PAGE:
Campaigning for votes in local elections on 5 May, already well under way, will take a different form this month with a public event in Brixton’s Windrush Square to call for fundamental reform of the way Lambeth council operates.
A coalition of long-term and more recent critics of the council ruling Labour party will rally on Saturday 23 April to call for reform.
Groups involved are organising an online hustings later that day. They include the People’s Audit, Lambeth Referendum 2022, Save Cressingham, the Shirley Oaks Survivors Association, Save Central Hill, Friends of Clapham Common, ACORN Lambeth, the Advocacy Academy, and the Waterloo Community Development Group.
They say the council is failing to work with communities and that it should revert to a system of governance by committees, rather than the current “leader and cabinet” one.
However, Labour has pointed to the breadth and depth of community representation among its candidates.
It said its slate of candidates is its most diverse ever. The party is standing 63 candidates in all 25 of the new wards in Lambeth.
Of these, almost half are women (49%) and more than 40% are candidates from Black, Asian and minority ethnic backgrounds.
The party said candidates standing for the first time include local community activists, small business owners, charity workers and campaigners “with a wealth of experience and knowledge about the issues that Lambeth residents care about”.
In 2018, Labour won seats in all but one ward in Lambeth.
Cllr Claire Holland, leader of Lambeth Labour group, said: “Lambeth’s diversity is its greatest strength.
“Lambeth Council must be led by people who are rooted in our communities and representative of them – and that is exactly what Lambeth Labour is offering.
“From experienced councillors who have been working hard on behalf of their residents for years, to new candidates who got involved in politics through local community groups – our candidates know the challenges facing Lambeth residents.
“We are standing in every corner of Lambeth, and we plan to win in every corner of Lambeth too – because we know that Labour councillors are the only ones who will deliver on what their residents need.”
With five current council seats to Labour’s 55, the Green party is the official opposition.
It recently proposed what it described as an “anti-austerity, green and progressive” set of proposals in an “alternative budget”, for Lambeth council.
- A four-day working week for council staff, while paying them for five
- A workplace parking levy generating nearly £1m to invest in “active” travel
- Change in the way parking permits are priced, so that larger, more polluting, vehicles pay more
- Move from a cabinet system to a committee-based model.
Green councillor Scott Ainslie (St Leonards) said: “The future of the planet, of the UK, and of Lambeth is green. Unlike that of Lambeth Labour, our budget takes us there faster, in a way that is both forward thinking and fair.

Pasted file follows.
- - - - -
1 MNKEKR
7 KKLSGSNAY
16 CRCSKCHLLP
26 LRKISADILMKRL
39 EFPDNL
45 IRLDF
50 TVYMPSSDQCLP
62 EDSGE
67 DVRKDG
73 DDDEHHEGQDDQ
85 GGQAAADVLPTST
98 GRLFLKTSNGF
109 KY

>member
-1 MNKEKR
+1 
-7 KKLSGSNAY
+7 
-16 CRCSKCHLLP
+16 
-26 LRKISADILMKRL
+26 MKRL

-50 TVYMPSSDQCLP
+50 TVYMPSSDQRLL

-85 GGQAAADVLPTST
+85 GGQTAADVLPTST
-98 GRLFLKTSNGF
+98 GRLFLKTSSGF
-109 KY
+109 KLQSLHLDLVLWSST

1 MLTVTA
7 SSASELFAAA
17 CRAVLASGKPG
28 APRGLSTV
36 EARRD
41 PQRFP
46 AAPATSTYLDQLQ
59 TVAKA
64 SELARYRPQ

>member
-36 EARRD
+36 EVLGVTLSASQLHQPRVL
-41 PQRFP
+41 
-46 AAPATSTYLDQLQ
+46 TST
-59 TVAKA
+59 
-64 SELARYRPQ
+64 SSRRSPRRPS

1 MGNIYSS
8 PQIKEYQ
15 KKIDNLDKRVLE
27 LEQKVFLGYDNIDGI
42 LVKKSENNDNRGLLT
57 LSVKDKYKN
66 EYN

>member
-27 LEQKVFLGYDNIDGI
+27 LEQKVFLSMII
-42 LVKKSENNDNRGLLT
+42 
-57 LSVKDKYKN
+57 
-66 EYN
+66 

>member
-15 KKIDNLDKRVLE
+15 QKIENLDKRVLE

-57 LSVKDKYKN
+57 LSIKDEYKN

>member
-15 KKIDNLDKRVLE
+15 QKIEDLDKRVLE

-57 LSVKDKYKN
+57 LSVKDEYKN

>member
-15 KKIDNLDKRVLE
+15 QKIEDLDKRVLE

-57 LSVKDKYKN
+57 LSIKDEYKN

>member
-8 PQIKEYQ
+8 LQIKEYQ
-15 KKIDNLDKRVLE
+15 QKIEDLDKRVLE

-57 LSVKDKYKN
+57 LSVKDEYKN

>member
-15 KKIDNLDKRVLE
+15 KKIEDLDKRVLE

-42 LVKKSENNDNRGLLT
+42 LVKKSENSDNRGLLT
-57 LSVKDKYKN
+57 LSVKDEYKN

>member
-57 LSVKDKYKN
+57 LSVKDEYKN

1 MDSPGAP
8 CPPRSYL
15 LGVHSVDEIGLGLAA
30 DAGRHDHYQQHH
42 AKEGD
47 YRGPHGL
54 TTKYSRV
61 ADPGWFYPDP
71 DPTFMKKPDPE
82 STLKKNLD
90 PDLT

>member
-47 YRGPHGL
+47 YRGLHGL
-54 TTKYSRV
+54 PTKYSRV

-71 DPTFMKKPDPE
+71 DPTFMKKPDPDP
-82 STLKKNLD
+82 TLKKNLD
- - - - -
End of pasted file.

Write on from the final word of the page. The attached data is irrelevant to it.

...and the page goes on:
“Estate regeneration simply is not working, which is why we intend to bring it to an end and show that it’s possible to solve the housing crisis without destroying communities.”
Labour responded to the Greens’ proposals by saying they would represent an “illegal” budget.
The party said they had been assessed by the independent financial officer who said that it “cannot be confirmed to constitute a balanced budget “.
Councillor Andy Wilson, Lambeth cabinet member for finance, said Labour had managed to weather the storms of Covid-19 and Conservative austerity and produced “a balanced budget that protects council services with no cuts”.
If the Greens were in charge, “Lambeth would be at huge financial risk and Lambeth residents would have to pay the price for that.”
The organisers of the Windrush Square rally say backbench councillors have little or no say in the current system, with a “handful” of councillors and officers suffering from a “bunker mentality” driving major policies.
They also claim the council has a record of financial mismanagement and is selling off council homes.
Ahead of the rally and husting, the groups have launched a pledge for candidates.
Ben Rymer, organiser of the Lambeth Referendum 2022 campaign, said: “Lambeth’s outdated ‘leader/cabinet’ structure puts huge power into the hands of a small clique of councillors.
“It means the council can persist with policies opposed by residents, as we have seen with their efforts to demolish social housing or close libraries and parks for extended periods.
“We urgently need to move to an open, modern committee system at the town hall to put residents’ voices front-and-centre in council policies.”
Tom Keene of the Save Cressingham campaign said: “Our estate has fought the council’s efforts to demolish our homes for over a decade now, including four judicial reviews.
”This is exhausting, stressful and expensive, and is a total failure of representation. Lambeth’s whole estate regeneration programme – including Cressingham Gardens – shows how councils’ cabinets can run riot without adequate controls. It needs to stop.”
The organisers said yesterday (6 April) that Liberal Democrats, Greens and Conservatives had confirmed attendance t the planned hustings. They were still waiting to hear from the Labour party. Book for the hustings.